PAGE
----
Road Trip Quilt Along: West Virginia

Well, road trippers, this is THE END.  The very last of 16 state blocks.  It’s been quite a journey.  Finish this one up, and then it time to head home, unpack and sleep in your own bed.  And by that I mean, make something out of these 16 blocks (or however many you finished).

I’ve been looking forward to this last block since the very beginning because I thought that it looked amazing on paper.  It looks pretty awesome in fabric form as well!  I am going to give directions for a method that involves a lot of little half square triangles (1-1/2 inches a side, finished), but there is a different method at Bella Online if you want to check that out as well.

I’ve seen this one with 3 focus fabrics in addition to the background fabric.  That results in the appearance of an on-point square framing the center 8-point star.

I’m going to just use two focus fabrics and continue with my background fabric where the 3rd fabric would be so that the star really stands out.

Cutting directions for West Virginia quilt block

(4) 3.5 squares [background fabric][or fabric 3, if you’re using the first design option]
(8) 2 inch squares [background fabric]
(16) 2.5 inch squares [background fabric]

(12) 2.5 inch squares [fabric 1]

(12) 2.5 inch squares [fabric 2]

Constructing West Virginia quilt block

Begin by making a whole pile of HSTs, using all the 2.5 inch squares.  Match 8 of the 2.5 inch squares of background fabric with eight 2.5 inch squares of fabric 1.  Match the other eight 2.5 inch squares of background fabric with eight 2.5 inch squares of fabric 2.

The remaining 4 squares of [fabric 1] will each be matched with one of the remaining 4 squares of [fabric 2].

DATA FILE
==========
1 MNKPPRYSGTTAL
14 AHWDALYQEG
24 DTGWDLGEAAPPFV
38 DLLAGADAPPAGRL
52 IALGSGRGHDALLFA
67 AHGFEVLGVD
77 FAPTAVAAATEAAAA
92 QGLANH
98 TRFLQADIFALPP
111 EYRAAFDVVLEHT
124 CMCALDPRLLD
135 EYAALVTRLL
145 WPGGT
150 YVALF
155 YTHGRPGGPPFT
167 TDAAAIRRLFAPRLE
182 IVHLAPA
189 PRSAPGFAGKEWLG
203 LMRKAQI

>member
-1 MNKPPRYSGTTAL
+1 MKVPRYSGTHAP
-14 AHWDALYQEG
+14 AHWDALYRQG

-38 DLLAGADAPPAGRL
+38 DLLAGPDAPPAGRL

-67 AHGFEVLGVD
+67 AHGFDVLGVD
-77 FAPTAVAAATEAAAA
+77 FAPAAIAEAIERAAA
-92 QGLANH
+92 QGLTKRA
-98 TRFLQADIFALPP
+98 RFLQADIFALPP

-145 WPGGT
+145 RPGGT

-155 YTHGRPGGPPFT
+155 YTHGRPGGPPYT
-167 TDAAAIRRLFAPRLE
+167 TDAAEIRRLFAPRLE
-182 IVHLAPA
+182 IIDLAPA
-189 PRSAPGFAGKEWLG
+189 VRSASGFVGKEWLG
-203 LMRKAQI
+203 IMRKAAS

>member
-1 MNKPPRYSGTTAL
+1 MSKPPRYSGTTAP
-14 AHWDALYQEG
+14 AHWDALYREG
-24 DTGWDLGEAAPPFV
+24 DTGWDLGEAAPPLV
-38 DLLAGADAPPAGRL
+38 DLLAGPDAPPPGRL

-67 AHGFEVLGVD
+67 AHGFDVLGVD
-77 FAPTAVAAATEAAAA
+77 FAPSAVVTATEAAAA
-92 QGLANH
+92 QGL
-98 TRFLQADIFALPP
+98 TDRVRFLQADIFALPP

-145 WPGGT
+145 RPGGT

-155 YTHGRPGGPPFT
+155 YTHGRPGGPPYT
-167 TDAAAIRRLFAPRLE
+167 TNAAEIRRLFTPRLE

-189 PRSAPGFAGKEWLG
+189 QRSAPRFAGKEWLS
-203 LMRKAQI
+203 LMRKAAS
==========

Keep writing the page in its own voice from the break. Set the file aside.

Sew the squares together as we’ve done in the past to make HSTs, cut them apart on the center line, iron open (directions for half square triangles in the Maryland block, if you need a refresher).  Trim each of the FORTY half square triangles to 2 inches.  Phew!

Okay.  Now lay out all the pieces of your block in the correct arrangement and begin sewing pairs of 2-inch squares together.  This is an excellent opportunity for chain piecing! Just pair the squares, line them up, and run them through your sewing machine!

I forgot to take a picture before I began sewing the squares together, but here’s what my block looked like after the first pass of chain piecing pairs.

I’m not going to tell you the exact order in which to put your pieces together at this point because there are about a bajillion different ways it could be done.  I am going to recommend this: since there are so many seams, sew the block together in several sections.  Trim the sections to the correct size and then sew the sections together.  This will prevent little discrepancies in your seam allowances from multiplying into big discrepancies at the whole block level.

I trimmed when I had 6 sections.  The four corner sections were trimmed to 6.5 inches x 5 inches.  The two center sections were trimmed to to 6.5 inches x 3.5 inches

Sew the sections together and trim your block to 12.5 inches.

And hey!  Look at that!  We have finished ALL 16 STATE BLOCKS!

I made 4 of my blocks with a yellow background, so I think that my final arrangement will have them going across the quilt from corner to corner.  Also, I’m pretty sure I’m going to end up re-doing Pennsylvania.  I already re-did it once because version one was just way too busy.  I thought that the toned down version (which I still didn’t love, even from when I first made it) would grow on me, and/or be fine as part of the whole quilt, but it’s not the case.  It still makes me cringe a little.  Third time’s the charm?

Come back next week for a little giveaway for anyone who has completed 8 blocks.  Extra entry if you’ve finished all 16.  I’ll leave the giveaway open for a week, so you have two weeks from now to finish everything up.

Go!

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